What do you do when you need to focus in order to get work deadline out the door, but you can’t stop thinking about what do eat for dinner, scheduling a second date or that spot on the ceiling? Maybe you put on your headphones and tune into the white noise station or take a deep breath and meditate, but do really have any way of knowing if these methods work? Imagine if the inner workings of your mind could not only be scanned, but also analyzed to help you improve your mental abilities and concentration.
Both the quantified self movement and the wearable health tracking industry have grown in popularity in recent years. Dozens of companies have introduced hardware and software solutions to measure the quantity of our movement and the quality of our sleep. However, what we have yet to see is a product that actually measures our brain activity.
Melon is a headband and mobile app that tracks and helps wearer’s improve their focus in relation to any activity, environment or behavior that they want to track. The wireless brain-sensing device uses EEG (electroencephalography) to measure brain activity, which is interpreted by the company’s algorithms to detect focus.
The data is sent to a smartphone running the Melon app, which translates that info into a focus graph – generally speaking, the higher the neural activity in your pre-frontal cortex, the higher your level of focus. Wearers then input contextual data tags like time of day, type of activity and the surrounding environmental conditions to allow them to track variables that may affect their focus. This data is then analyzed to give users personalized feedback on how to improve their mental acuity.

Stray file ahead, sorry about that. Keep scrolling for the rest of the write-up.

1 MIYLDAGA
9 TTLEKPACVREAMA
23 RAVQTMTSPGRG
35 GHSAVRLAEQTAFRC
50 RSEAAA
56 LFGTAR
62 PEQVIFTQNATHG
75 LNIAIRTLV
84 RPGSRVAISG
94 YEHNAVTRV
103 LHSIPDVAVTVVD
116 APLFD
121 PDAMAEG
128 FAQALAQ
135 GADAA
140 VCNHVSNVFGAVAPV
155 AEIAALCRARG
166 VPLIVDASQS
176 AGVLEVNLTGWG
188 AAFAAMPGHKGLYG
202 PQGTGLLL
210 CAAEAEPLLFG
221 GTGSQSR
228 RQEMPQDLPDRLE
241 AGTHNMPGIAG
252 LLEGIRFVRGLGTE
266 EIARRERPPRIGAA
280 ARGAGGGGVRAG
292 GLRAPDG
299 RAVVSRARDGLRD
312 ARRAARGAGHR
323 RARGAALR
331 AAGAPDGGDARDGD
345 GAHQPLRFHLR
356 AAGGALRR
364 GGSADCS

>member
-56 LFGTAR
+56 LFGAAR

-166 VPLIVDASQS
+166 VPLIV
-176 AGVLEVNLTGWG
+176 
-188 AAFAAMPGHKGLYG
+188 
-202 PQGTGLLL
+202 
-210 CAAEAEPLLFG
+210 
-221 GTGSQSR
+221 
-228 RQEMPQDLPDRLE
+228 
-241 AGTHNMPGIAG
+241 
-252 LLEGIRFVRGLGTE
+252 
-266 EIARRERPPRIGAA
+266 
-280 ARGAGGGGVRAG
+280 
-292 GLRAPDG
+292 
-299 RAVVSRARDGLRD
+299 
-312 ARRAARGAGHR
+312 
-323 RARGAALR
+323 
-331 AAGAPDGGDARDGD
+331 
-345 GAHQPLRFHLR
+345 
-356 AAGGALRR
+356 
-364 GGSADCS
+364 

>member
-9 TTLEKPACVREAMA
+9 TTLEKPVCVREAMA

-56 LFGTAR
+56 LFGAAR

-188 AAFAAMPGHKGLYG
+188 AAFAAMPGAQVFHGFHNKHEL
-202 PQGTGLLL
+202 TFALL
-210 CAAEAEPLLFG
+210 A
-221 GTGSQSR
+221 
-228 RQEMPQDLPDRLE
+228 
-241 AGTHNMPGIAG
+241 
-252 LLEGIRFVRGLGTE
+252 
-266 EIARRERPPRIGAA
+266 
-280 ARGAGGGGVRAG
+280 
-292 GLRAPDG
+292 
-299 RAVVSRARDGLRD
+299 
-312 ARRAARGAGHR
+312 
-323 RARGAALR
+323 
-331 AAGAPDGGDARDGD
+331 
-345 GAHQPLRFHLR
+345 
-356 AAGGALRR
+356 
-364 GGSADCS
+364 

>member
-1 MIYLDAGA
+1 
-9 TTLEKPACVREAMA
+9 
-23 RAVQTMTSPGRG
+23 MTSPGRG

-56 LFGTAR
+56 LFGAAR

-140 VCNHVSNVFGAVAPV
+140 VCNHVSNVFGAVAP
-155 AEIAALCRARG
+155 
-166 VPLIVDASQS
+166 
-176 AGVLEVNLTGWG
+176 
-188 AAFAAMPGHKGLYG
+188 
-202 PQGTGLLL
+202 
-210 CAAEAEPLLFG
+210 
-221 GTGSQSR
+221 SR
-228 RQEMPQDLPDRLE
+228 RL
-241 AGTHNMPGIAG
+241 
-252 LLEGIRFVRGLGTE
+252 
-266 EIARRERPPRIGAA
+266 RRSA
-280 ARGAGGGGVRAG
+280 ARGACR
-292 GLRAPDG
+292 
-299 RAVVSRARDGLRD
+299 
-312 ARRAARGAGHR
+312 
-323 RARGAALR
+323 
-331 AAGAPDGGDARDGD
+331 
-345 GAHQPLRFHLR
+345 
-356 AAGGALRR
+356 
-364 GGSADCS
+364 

In addition to helping users learn what affects their focus levels, the app also provides tips for improving focus and a game to help you increase your mental powers. The game is simple: you start with a digital rendering of a sheet of paper, and as you focus on that image, it folds itself into an origami shape.
The project, which has successfully been backed through crowdfunding site Kickstarter, aims to go beyond the numbers and scores given by many health tracking apps and move towards actionable insights and understanding. The company is also planning to open the product’s API so members of the developer and hacker communities can come up with creative uses for the data and technology.
While it might take some time to get beyond the awkward aesthetics of the headband (especially if you choose to pair it with Google Glass), it ushers in a new stream of data with which to understand our behaviors and improve them over time. If the technology and insights reach a high enough level of sophistication, they may even one day replace or at least curb or reliance on pharmaceuticals for disorders like ADD and ADHD. Focus on that for a while.
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